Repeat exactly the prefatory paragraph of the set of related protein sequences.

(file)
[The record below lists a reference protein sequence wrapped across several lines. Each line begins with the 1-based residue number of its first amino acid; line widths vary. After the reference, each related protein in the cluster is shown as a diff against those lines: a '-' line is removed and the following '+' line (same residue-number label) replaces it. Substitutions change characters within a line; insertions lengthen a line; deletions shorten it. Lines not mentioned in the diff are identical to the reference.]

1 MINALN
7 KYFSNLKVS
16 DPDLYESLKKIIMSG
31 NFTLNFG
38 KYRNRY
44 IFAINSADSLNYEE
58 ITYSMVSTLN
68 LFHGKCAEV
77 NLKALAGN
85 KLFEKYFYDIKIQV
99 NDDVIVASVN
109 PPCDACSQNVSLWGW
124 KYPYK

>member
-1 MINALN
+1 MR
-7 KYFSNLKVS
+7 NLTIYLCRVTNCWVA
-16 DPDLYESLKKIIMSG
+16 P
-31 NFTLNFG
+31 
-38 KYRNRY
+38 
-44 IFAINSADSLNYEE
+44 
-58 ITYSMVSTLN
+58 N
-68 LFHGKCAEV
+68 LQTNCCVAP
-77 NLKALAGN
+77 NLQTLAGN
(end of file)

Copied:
[The record below lists a reference protein sequence wrapped across several lines. Each line begins with the 1-based residue number of its first amino acid; line widths vary. After the reference, each related protein in the cluster is shown as a diff against those lines: a '-' line is removed and the following '+' line (same residue-number label) replaces it. Substitutions change characters within a line; insertions lengthen a line; deletions shorten it. Lines not mentioned in the diff are identical to the reference.]